Tuesday, 12 June 2012

Remember Iran: A Day That Changed the Country, the Region, and the Media

I have absolutely no memory of 12 June 2009. Three years later, I count that date as a line in the sands of time, changing the country, the Middle East, the media, and my life.

Sometime in late May or early June, I was driving home from my work as a teacher. Stuck in traffic, I was listening to National Public Radio in a desperate attempt to reactivate my exhausted brain. As the cycle of headlines ended, a story captured my attention. Apparently, Iran was preparing for elections.

That was slightly interesting to me. Far more interesting, however, was the belief of several of the experts consulted by NPR that a reformist candidate, Mir Hossein Mousavi, was gathering considerable momentum and could be Iran's next President. The analysts explained that most Iranians were young, unemployed, over-educated for their positions, and yearning for a better life than what their regime had given them.

I began researching and reading about the story. I remember looking forward to the results. But I do not remember 12 June, Election Day. It passed like any other.

But I vividly remember 13 June, and 14 June, and every day for the next two weeks. I remember Tehran filled with protesters. I remember the rooftop chants of "Allahu Akbar" after sunset. I remember the teargas, the beatings, the arrests. I remember Neda.

I also remember how the media was kicked out, the Internet censored. I remember how "The Lede" blog of The New York Times, The Huffington Post, and The Los Angeles Times tried desperately to cover a story using Twitter sources and YouTube videos, while the world tuned in. I remember changing my Twitter location from Massachusetts to Iran, to be bombarded with information I did not understand. I remember how traditional media struggled to cover the story while new forms of media and new forms of journalism were nearly invented on the fly.

I also remember how a series of blogs, including Iran News Now, the Daily Nite Owl, and Enduring America, were able to provide better content about Iran than some titans of news.

I was hooked. Thousands of miles away, I watched a global community of individuals replace the media and engage in an incredible display of cultural exchange. Though I only played a "walk-on part in a war", I understood that something momentous had happened, not only in Iran but in the way the entire world approached events.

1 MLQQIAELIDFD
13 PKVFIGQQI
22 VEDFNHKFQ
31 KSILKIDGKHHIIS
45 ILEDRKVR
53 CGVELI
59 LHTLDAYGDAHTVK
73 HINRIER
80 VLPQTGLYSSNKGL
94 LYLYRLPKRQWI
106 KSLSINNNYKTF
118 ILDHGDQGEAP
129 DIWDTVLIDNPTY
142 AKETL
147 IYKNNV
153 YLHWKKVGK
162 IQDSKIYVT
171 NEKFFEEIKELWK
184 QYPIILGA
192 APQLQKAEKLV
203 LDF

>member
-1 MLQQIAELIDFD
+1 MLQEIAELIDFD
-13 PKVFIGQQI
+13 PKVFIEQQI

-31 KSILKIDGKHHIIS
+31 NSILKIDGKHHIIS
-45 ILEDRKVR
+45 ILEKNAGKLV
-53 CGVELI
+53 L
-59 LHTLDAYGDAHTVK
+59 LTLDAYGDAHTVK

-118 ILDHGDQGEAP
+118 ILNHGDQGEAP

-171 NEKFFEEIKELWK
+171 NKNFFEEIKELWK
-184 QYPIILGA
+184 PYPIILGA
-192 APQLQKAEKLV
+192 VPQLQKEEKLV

Three years later, 12 June resonates. It represents the successes and failures of a region struggling to gain independence from old ideologies or colonial pasts. It represents the ability for a single individual to use new technology to become an agent of change. It represents the struggle of the media to cope with this change, to engage and understand a globally-connected world in an age of shrinking budgets and slashed news rooms. It also represents where the seed of EA WorldView was planted.

I lost that teaching job when the budget was cut, I struggled to find new work, and I watched as my startup company struggled for business during the worst economy in 80 years.  At the same time, blogging about the world's news, once considered as a hobby, became recognised by many as a service. Books were published, interviews requested, articles quoted, friendships and partnerships forged.

I have buried myself into reading and writing about the Middle East, only to watch the governments we've known for so long struggle, fall, and rise again. I have seen protest movements conquer a continent, only to taste the bitter-sweet reality of the magnitude of the obstacles that they face. I have seen Azadi Square in Tehran, Tahrir Square in Cairo, the Clock Tower Square in Homs, and Pearl Monument in Bahrain.

In the next few days, EA staff will be reflecting on those events of 2009, considering how these relate to Iran, the Middle East, and the EA Worldview of today. We encourage readers to also share their memories and reflections.

We also ask that you consider donating to the effort that these events inspired. Each of the writers who has volunteered, then and later, for EA Worldview has done so from a belief that the seed planted in June 2009 would blossom. With reader support, what began with Iran will expand to cover many countries with their own stories, concerns, and hopes. 

It's been a long, exciting, taxing, stressful, sleepless, and wonderful three years. Thanks in advance for donating, and thank you for being a part of this long, often unusual journey.

from EA WorldView: EA Iran

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